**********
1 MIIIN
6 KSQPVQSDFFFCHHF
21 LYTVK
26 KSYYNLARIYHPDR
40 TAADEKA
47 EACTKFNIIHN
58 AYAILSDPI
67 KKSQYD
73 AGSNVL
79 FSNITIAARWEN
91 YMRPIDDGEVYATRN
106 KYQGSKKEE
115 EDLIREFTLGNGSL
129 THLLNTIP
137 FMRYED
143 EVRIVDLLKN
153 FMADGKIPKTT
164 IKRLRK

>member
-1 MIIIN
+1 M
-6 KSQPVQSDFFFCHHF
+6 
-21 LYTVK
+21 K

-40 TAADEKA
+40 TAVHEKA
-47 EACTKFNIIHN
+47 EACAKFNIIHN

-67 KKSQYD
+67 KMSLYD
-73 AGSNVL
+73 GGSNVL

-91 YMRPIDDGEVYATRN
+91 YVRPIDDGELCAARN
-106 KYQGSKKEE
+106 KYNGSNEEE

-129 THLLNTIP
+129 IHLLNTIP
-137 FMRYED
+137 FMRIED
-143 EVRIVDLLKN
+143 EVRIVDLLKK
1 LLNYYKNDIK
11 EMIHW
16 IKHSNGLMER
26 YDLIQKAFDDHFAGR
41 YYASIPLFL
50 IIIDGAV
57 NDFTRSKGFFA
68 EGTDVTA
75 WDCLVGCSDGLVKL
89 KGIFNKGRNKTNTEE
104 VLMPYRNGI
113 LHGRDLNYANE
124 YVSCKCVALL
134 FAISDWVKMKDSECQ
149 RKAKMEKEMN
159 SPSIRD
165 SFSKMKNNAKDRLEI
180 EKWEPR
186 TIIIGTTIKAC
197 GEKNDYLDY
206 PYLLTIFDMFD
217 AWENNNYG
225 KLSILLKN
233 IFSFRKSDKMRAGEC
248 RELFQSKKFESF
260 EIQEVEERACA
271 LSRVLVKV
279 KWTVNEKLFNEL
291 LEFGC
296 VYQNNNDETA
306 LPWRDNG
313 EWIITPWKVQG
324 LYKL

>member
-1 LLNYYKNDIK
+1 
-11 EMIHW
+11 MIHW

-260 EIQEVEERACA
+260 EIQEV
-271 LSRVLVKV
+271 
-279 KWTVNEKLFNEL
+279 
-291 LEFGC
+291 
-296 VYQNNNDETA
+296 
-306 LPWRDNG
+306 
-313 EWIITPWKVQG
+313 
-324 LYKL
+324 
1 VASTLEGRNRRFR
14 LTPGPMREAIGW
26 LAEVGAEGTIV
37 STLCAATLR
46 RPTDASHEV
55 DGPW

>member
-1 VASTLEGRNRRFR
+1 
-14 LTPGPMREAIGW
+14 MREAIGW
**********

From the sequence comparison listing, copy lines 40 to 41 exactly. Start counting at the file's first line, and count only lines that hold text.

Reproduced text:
-137 FMRYED
+137 FMRIED